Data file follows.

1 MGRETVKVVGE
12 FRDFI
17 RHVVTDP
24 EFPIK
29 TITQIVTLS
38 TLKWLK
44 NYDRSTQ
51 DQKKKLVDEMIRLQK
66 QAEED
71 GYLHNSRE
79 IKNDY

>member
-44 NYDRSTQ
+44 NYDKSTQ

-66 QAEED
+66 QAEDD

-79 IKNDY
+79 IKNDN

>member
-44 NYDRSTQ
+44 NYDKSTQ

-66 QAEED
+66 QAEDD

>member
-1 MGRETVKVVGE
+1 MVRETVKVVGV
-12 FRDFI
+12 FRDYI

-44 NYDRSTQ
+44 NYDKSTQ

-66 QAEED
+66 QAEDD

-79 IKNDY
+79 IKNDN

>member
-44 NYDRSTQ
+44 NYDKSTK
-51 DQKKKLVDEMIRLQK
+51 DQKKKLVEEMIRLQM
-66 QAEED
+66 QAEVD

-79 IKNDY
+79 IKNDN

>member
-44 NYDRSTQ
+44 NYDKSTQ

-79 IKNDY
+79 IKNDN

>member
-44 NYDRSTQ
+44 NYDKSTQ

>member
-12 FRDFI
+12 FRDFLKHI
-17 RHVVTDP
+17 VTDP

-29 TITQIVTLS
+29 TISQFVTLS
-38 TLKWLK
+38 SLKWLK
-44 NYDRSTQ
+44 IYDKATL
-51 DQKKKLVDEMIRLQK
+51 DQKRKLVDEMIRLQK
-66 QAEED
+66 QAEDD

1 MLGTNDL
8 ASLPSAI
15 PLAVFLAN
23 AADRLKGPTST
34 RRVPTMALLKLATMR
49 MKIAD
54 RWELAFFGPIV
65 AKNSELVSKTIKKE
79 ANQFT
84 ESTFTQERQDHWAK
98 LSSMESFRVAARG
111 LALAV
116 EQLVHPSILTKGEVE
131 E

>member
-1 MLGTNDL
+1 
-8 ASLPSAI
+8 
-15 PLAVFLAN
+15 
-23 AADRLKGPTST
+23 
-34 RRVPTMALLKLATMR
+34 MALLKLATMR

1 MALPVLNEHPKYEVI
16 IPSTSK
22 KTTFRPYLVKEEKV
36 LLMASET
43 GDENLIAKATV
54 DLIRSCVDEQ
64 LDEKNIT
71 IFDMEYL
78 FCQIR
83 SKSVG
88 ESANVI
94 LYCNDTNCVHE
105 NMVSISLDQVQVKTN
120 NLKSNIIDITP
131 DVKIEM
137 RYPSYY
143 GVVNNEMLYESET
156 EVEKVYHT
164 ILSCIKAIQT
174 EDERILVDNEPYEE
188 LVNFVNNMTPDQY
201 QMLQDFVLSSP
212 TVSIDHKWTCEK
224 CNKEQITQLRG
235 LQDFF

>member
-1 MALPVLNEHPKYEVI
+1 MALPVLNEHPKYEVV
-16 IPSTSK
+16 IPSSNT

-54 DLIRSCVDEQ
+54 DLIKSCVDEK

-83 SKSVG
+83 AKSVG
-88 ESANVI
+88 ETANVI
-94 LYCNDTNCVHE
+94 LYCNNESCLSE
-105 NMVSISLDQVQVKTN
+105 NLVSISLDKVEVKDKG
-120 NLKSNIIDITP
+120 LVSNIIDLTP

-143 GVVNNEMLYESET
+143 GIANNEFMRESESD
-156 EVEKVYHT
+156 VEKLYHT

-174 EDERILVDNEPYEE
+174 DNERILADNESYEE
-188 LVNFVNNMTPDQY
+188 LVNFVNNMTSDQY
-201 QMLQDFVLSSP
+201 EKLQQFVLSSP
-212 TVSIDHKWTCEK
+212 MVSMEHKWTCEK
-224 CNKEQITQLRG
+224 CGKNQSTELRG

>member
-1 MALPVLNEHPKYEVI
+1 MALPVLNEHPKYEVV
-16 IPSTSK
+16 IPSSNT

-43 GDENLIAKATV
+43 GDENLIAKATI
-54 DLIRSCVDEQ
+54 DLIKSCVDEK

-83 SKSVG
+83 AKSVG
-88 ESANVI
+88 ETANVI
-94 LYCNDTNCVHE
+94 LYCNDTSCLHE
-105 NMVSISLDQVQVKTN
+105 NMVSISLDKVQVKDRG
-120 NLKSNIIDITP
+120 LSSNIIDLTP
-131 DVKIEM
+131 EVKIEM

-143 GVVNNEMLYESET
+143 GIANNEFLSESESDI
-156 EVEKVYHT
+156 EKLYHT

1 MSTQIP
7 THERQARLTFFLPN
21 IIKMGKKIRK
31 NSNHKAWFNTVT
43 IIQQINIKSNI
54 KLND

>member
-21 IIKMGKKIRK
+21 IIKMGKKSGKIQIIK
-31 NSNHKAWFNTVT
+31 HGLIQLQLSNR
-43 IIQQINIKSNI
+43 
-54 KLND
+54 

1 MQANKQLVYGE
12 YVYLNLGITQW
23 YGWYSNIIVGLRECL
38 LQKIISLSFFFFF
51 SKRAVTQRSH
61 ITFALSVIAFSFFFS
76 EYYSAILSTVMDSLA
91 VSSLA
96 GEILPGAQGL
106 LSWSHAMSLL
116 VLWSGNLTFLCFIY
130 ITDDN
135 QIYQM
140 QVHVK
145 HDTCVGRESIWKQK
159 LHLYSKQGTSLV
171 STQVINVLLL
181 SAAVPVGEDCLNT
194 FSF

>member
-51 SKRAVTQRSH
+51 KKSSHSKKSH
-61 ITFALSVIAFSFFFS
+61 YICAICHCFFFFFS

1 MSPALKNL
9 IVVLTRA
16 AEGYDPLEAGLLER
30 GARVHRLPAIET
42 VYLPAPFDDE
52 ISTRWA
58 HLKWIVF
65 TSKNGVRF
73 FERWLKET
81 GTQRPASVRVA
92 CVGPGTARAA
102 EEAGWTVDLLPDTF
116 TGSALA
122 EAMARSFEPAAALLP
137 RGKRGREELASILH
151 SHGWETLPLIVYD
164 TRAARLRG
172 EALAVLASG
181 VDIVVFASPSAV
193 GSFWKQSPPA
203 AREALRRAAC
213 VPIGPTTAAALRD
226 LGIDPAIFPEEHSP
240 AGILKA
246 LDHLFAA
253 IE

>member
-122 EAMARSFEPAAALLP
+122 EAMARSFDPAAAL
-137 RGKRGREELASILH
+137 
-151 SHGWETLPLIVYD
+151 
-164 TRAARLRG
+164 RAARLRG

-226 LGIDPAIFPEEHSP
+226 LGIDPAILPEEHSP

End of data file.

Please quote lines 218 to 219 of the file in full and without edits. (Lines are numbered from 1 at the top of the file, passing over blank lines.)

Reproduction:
58 HLKWIVF
65 TSKNGVRF